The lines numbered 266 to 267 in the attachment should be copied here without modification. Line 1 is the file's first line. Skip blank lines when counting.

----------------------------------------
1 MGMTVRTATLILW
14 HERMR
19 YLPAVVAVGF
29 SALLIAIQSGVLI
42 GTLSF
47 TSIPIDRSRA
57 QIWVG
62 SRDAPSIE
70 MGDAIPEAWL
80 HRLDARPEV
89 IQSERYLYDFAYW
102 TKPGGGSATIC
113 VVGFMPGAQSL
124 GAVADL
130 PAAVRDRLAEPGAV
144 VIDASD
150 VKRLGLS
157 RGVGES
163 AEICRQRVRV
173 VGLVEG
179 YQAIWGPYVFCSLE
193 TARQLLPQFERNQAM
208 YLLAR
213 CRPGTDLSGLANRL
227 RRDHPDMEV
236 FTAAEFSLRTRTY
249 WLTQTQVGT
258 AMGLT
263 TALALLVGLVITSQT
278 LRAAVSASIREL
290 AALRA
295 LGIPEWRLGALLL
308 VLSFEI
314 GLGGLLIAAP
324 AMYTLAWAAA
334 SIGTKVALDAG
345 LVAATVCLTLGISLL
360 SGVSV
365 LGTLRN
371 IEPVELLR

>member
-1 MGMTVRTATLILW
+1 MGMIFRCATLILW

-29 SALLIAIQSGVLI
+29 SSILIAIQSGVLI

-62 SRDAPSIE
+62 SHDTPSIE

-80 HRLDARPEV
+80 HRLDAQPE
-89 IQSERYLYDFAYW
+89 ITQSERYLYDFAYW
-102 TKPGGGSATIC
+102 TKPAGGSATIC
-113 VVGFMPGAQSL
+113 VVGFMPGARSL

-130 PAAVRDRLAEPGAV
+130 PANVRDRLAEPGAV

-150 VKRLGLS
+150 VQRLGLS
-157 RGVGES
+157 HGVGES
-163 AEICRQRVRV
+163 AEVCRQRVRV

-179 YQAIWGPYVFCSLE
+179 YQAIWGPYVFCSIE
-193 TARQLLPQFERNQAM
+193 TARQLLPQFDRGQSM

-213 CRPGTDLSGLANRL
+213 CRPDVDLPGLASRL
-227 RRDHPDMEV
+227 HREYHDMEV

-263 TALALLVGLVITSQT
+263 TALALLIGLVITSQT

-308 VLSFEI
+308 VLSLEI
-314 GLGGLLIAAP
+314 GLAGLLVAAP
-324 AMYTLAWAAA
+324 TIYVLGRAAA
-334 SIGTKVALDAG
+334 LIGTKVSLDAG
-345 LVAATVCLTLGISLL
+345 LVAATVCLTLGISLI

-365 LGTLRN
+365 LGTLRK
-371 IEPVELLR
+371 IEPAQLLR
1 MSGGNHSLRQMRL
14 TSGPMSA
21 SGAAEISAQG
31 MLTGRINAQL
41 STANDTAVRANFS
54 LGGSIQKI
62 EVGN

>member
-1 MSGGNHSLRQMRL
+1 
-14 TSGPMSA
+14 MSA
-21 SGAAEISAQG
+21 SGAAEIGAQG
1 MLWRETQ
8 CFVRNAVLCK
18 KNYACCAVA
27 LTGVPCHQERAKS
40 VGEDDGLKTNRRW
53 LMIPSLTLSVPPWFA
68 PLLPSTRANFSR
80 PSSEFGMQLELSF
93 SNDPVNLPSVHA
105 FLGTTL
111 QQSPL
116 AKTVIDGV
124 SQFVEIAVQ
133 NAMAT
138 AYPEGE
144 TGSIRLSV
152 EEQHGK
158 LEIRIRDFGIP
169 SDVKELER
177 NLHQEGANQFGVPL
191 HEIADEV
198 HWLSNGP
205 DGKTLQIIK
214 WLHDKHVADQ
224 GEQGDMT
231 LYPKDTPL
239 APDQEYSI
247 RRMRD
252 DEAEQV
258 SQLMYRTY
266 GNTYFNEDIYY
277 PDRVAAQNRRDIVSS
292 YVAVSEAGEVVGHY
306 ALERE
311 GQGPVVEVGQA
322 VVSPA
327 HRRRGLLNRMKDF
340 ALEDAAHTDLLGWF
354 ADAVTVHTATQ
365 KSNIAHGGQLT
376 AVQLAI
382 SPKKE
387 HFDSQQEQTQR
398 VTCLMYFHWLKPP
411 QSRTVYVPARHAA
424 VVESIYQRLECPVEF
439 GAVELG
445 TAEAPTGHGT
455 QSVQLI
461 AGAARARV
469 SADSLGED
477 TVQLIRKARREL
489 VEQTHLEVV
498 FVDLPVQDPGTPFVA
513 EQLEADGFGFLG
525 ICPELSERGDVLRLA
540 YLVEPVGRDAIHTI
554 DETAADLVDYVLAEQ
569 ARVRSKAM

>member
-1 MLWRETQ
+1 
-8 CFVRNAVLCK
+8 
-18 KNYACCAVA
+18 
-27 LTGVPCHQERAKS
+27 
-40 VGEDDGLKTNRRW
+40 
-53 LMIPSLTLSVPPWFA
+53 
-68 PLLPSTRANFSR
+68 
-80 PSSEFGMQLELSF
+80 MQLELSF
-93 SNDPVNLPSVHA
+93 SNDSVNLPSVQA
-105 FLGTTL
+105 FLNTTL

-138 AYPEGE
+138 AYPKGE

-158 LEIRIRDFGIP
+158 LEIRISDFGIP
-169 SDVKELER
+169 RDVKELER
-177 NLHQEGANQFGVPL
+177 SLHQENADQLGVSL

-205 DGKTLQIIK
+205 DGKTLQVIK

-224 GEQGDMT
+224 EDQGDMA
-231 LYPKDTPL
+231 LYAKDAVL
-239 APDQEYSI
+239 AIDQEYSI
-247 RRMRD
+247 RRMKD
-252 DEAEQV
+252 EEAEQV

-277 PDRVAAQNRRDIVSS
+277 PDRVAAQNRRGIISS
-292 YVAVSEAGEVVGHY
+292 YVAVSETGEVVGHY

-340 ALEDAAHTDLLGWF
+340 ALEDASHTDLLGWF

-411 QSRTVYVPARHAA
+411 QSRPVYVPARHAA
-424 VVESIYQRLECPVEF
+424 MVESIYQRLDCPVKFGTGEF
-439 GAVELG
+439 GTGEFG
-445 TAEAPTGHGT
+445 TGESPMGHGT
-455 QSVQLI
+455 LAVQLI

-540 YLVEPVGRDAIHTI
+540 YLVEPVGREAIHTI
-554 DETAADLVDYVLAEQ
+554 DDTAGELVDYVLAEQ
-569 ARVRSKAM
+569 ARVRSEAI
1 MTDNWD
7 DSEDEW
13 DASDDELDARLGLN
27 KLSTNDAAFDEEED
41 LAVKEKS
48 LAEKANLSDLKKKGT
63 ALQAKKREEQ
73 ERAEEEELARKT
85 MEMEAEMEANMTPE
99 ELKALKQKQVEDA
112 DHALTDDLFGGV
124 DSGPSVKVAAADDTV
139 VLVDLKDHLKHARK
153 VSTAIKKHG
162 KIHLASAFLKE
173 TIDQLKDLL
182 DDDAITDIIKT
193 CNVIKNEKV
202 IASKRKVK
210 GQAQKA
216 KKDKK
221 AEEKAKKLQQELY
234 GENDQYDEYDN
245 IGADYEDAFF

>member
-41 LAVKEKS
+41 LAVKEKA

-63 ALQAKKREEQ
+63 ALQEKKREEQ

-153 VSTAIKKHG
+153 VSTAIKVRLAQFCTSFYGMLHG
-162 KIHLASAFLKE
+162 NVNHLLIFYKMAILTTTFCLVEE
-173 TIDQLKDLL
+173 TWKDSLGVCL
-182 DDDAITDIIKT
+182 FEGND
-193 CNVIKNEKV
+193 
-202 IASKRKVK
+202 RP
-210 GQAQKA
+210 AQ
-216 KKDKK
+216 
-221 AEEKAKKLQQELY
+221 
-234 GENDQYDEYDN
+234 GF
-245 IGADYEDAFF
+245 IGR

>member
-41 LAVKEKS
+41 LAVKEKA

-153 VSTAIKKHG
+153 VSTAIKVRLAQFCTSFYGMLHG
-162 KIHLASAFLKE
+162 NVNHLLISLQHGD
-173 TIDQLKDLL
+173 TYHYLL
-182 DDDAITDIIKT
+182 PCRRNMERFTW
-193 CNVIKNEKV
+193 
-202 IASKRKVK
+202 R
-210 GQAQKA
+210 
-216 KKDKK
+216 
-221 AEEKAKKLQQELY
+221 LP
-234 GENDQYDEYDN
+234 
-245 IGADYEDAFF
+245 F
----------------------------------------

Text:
+210 AQ
-216 KKDKK